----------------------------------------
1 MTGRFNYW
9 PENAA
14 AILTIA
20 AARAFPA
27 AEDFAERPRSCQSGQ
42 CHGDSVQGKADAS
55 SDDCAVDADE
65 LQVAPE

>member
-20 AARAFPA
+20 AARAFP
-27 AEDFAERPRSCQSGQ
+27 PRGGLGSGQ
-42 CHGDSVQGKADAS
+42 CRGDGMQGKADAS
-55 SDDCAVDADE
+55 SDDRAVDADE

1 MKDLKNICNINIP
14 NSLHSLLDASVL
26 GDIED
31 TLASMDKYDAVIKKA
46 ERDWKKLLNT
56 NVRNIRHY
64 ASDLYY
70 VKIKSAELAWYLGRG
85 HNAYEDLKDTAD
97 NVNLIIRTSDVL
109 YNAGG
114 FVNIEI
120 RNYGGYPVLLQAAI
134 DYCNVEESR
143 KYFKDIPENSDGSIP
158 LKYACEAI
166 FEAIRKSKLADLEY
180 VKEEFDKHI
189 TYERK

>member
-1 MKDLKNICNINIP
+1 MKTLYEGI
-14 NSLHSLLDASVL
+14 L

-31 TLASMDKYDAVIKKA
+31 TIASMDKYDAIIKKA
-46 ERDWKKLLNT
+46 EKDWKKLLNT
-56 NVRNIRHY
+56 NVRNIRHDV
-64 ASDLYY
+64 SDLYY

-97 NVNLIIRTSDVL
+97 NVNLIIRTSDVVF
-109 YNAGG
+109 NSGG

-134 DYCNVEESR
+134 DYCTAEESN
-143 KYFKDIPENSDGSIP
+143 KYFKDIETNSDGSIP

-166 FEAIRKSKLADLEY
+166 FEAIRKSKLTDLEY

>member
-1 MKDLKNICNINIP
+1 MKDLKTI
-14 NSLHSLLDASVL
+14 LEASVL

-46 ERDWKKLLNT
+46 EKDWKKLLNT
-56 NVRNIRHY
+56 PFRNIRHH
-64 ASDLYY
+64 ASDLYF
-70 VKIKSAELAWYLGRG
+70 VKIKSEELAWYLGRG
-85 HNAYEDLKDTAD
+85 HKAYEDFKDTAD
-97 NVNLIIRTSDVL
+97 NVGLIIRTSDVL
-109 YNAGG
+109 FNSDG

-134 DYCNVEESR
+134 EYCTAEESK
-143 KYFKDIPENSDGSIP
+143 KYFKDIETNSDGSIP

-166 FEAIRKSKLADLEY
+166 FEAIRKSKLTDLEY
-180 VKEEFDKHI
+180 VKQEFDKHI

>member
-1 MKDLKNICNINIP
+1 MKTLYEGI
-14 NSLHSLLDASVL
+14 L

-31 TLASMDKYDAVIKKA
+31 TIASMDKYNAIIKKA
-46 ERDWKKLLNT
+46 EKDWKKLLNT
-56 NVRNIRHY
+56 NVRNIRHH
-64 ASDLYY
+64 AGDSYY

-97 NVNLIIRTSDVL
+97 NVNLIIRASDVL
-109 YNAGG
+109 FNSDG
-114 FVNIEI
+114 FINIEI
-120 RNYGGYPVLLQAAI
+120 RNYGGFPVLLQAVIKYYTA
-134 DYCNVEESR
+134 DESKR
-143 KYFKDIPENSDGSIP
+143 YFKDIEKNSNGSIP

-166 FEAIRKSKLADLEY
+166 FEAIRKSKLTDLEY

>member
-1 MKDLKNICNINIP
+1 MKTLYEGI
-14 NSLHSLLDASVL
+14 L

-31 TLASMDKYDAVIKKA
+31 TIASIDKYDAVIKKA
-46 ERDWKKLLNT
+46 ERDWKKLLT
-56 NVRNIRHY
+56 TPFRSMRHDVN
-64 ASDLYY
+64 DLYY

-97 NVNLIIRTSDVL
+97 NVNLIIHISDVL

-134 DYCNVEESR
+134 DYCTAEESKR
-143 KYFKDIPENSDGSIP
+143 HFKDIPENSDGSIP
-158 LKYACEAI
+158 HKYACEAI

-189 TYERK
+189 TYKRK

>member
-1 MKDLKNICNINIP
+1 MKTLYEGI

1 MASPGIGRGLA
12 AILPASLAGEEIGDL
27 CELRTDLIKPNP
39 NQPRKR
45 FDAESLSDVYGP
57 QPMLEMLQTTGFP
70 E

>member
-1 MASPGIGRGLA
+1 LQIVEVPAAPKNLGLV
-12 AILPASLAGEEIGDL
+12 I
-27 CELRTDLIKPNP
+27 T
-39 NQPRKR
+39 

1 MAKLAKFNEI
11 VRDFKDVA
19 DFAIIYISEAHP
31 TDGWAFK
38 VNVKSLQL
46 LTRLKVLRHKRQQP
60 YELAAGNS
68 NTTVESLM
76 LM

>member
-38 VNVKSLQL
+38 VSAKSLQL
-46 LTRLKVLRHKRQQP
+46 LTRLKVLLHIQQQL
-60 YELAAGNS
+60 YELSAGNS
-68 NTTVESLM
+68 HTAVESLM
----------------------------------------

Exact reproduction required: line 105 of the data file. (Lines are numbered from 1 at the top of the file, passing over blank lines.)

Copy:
+114 FINIEI